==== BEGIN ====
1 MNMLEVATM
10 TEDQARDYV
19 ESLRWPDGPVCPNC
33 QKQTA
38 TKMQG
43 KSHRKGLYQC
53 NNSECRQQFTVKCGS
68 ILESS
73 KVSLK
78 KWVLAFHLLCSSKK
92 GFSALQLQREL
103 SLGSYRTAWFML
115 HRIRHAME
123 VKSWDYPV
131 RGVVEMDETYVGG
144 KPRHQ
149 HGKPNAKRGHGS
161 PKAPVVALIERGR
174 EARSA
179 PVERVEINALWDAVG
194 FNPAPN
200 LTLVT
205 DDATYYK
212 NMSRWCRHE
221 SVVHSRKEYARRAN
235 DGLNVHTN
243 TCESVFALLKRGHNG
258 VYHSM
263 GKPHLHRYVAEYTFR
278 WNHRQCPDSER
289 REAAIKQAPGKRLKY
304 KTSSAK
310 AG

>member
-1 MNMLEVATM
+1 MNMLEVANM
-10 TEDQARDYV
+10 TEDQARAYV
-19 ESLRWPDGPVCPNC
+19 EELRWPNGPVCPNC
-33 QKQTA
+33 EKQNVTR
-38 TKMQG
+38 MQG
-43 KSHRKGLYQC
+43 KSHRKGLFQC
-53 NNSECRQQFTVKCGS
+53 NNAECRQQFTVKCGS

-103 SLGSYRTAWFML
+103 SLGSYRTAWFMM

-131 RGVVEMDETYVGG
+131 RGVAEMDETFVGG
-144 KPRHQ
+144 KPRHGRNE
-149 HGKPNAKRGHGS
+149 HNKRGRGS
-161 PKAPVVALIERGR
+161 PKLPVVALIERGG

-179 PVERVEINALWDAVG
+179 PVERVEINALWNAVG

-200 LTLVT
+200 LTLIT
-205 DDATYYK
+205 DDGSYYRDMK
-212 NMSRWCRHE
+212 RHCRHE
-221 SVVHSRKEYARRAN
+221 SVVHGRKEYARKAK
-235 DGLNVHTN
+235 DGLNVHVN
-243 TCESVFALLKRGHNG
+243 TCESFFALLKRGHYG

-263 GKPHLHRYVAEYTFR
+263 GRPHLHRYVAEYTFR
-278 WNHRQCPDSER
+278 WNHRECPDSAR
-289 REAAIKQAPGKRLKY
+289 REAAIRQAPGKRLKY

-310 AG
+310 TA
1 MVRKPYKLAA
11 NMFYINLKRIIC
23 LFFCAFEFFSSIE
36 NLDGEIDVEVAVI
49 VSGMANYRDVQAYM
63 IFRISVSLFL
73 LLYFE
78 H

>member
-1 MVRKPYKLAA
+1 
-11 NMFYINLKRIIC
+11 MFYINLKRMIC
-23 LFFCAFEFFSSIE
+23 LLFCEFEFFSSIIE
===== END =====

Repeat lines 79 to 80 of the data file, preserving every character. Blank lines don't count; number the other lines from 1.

-310 AG
+310 TA